A March for Science in D.C. is currently emerging as a response to the bias of the Trump administration's dismissal of general scientific evidence. In the meantime, this week, the well-respected Bulletin of Atomic Scientists have now set their Doomsday Clock closer to midnight, thanks to President Trump. The same D.C based science group supports the March for Science which will be an event inspired by last week's Women's March, which took place after Trump's inauguration in Washington. The changes to the Doomsday Clock were agreed to over fears that the planet is closer to a catastrophic disaster than at any time since 1953.

The clock is now at two and a half minutes closer to midnight than the three minutes it was in 2015. The March for Science in Washington doesn't have a date yet, but in relation to the organization's resistance, a People's Climate March to protest Trump's scrapping of President Obama's climate policies is set for April. Rachel Bronson of the bulletin referred to these issues during their international news conference Thursday morning when they revealed the new time.

Marching the clock hands forward for science

The effect that the Doomsday Clock has is largely symbolic, being that scientists blame Trump's presidency and everything he stands for why they changed it.

According to Rachel's statements during the press briefing, she specified two reasons. The first was over Trump's “cavalier and reckless language” around nuclear weapons and threats, and second; his growing disregard of scientific expertise which refers to climate change. Ironically enough, when the clock hands last stood at two minutes in 53, it was over the nuclear race between the (then) Soviet Union (now the Russian Federation) and the U.S.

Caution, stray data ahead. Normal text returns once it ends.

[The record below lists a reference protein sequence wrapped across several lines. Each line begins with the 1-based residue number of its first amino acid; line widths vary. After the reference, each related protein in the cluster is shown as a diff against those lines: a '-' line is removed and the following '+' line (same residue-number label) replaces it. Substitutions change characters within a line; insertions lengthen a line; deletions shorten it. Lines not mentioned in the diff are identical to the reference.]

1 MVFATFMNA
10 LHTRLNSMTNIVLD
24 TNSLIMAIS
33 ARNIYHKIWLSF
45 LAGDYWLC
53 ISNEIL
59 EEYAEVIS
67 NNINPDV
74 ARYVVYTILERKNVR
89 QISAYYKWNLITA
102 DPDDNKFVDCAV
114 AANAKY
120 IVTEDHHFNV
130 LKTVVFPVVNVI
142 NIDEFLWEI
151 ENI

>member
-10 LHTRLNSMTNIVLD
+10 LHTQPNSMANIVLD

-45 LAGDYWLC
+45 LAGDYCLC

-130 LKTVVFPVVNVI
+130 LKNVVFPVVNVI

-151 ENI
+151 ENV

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Trump's connection with Russia (currently under investigation) has dominated the headlines throughout his campaign and into his presidency, and now over sanctions with one of the world's greatest nuclear threats.

Fighting for climate change facts

Thomas Pickering and Pennsylvania State University professor David Titley – who was the head of the U.S.

Navy's Task Force on Climate Change – collaborated for a column that was published in "The New York Times" opinion pages this week, about their decision. In their op-ed, they say that prior to Trump's election, climate change was already a concern due to international leaders not taking action to march carbon emissions back from devastating levels. Other issues such as North Korea's development of nuclear weapons, the fragility of the Iran nuclear deal to keep them from producing nuclear weapons, and the tense relations between the U.S. and Russia under the Obama administration, were already looming over the Doomsday Clock.

'Midnight in America'

The group is aware that their pro-science symbolism would be mocked.

Especially when the Doomsday Clock itself is made of cardboard. But the rationale behind their decision remains solid. One can attribute the dismissal of their science to Trump supporter's anger of the elites of the scientific community. So, it would infuriate Trump supporters, even more, to know that 15 Nobel laureates are behind the Doomsday Clock decision. Those present at the press briefing were Thomas Pickering, the mentioned David Titley and theoretical physicist Lawrence Krauss.

Rachel Bronson also said that Trump is rejecting the advice the conclusions of intelligence experts. She said that while action spoke louder than words that words still mattered as they increase the chances of accidents and miscalculation.

These scientists felt that his "loose talk" and "dangerous rhetoric" do not promote confidence and are dangerous to decision making. One might recall that during Hillary Clinton's acceptance speech last July at the Democratic Convention, she said that Trump was taking the Republican Party from “Morning in America” to “Midnight in America.” Now that he is President, scientists literally agree that the world is closer than it's been in 63-years.